Next defendant complains that the trial court erred in refusing to grant a mistrial following the prosecutor's remark in opening statement that, "The State will also show that the security officer, store detective, later went to police headquarters and viewed certain photographs and identified the defendant, Helen Morris, as the lady that was present in the store on June 21." Defendant's objection thereto was sustained; the jury was instructed to disregard the remark, and the motion for mistrial was overruled. Defendant says this remark implied that the defendant was a known police character and, therefore, prejudicial. No evidence of photographic identification by the security officer was introduced; however, the security officer did testify in the case and identified the defendant as being the person she, the security officer, saw steal the merchandise. Defendant argues that the state's case against her was weak, at best. To the contrary, the record demonstrates that the state had a very strong case.

The trial court is vested with discretion as to the determination of prejudice as should require a discharge of the jury. That discretion will not be interfered with unless the record discloses an abuse thereof. State v. Balle, Mo., 442 S.W.2d 35, 40. The record here demonstrates no abuse of discretion. The point is overruled.

Defendant next contends the trial court erred in failing to grant a mistrial following the prosecutor's statement on voir dire that the court would instruct them that the maximum sentence which could be imposed would be ten years and then asked the panel whether anyone on the panel disagreed with that sentence and believed that that punishment would be too severe for this type of case. The defendant objected and the objection was sustained. Defendant's motion for mistrial was overruled.

*489 Defendant contends the prosecutor was attempting to improperly influence the jury and commit them in advance as to punishment. Whatever the prosecutor was trying to do was promptly stopped by the trial court and there was no response given by any juror as the objection was promptly made and sustained. Secondly, the jury did not fix the punishment in this case,the court did. The court did not abuse its discretion in refusing a mistrial. The point is overruled.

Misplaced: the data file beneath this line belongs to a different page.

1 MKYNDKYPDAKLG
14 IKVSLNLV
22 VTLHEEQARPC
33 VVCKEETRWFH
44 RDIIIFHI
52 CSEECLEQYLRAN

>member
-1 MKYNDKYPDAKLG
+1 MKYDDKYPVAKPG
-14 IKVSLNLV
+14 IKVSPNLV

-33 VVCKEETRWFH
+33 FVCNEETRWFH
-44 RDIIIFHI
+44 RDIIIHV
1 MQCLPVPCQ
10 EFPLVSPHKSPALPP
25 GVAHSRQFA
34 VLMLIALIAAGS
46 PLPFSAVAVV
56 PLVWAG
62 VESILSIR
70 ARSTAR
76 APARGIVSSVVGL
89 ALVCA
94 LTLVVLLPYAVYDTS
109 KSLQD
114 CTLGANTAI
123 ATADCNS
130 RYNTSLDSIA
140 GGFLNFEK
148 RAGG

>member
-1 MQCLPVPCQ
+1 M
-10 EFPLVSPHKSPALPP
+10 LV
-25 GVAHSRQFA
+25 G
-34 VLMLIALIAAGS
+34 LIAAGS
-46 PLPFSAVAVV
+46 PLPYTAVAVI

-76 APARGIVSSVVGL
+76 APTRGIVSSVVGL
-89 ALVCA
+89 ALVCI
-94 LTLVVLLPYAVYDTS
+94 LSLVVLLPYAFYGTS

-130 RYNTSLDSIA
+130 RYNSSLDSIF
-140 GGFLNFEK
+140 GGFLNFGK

Defendant's points IV, V, VI, and VII may be considered together. They involve the events that occurred during the jury's deliberations as set forth supra in the factual statement of the case.

These contentions of defendant are that the trial court erred (a) in bringing the jury into the courtroom and inquiring as to how they stood; (b) in permitting the jury to state in open court the problems being experienced in their deliberations; (c) in failing to grant a mistrial following disclosure by the jury of their deliberations, and (d) in advising the jury orally that if they were unable to agree as to punishment that the jury could return a verdict of guilty and leave assessment of punishment to the court.

The jury deliberated for about three and one-half hours before the court made any inquiry of them. The court first asked whether the jury had reached a verdict and the foreman said, "No". The court then inquired as to how they stood numerically and specifically told the foreman not to divulge how they were divided as to guilt or innocence. This inquiry has been approved in Missouri as a method the court can use to ascertain whether there is any reasonable probability of the jury's reaching any verdict. Defendant relies on Brasfield v. United States, 272 U.S. 448, 47 S. Ct. 135, 71 L. Ed. 345, in support of her contention that this procedure is coercive on the jury. Brasfield states the procedural rule applicable in the federal courts. However, the rule in this state is set forth in State v. Baker, Mo., 293 S.W.2d 900, and it is not error for the court to inquire of the numerical standing of a jury on the issue of guilt. State v. Smith, Mo., 431 S.W.2d 74, 86. It must be determined from the record of what was said and done at the time as to whether or not there is any indication of coercion. State v. Baker, supra, 293 S.W.2d loc. cit. 906 [4]. The length of time that a jury should be permitted to deliberate is a matter very largely within the discretion of the trial court. State v. Covington, Mo., 432 S.W.2d 267, 271 [5]. In the instant case, neither the fact that the inquiry was made after the jury deliberated for about three and one-half hours, nor the inquiry itself, nor the responses given by the jury, nor the court's remarks concerning punishment, evidence any indication of coercion.